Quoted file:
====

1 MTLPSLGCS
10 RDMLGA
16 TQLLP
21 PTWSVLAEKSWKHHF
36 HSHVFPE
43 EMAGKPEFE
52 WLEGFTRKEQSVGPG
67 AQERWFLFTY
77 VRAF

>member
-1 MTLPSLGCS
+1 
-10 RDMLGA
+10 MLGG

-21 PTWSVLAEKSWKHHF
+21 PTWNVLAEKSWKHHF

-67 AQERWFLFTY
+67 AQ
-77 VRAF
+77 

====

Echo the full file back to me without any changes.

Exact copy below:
1 MTLPSLGCS
10 RDMLGA
16 TQLLP
21 PTWSVLAEKSWKHHF
36 HSHVFPE
43 EMAGKPEFE
52 WLEGFTRKEQSVGPG
67 AQERWFLFTY
77 VRAF

>member
-1 MTLPSLGCS
+1 
-10 RDMLGA
+10 MLGG

-21 PTWSVLAEKSWKHHF
+21 PTWNVLAEKSWKHHF

-67 AQERWFLFTY
+67 AQ
-77 VRAF
+77 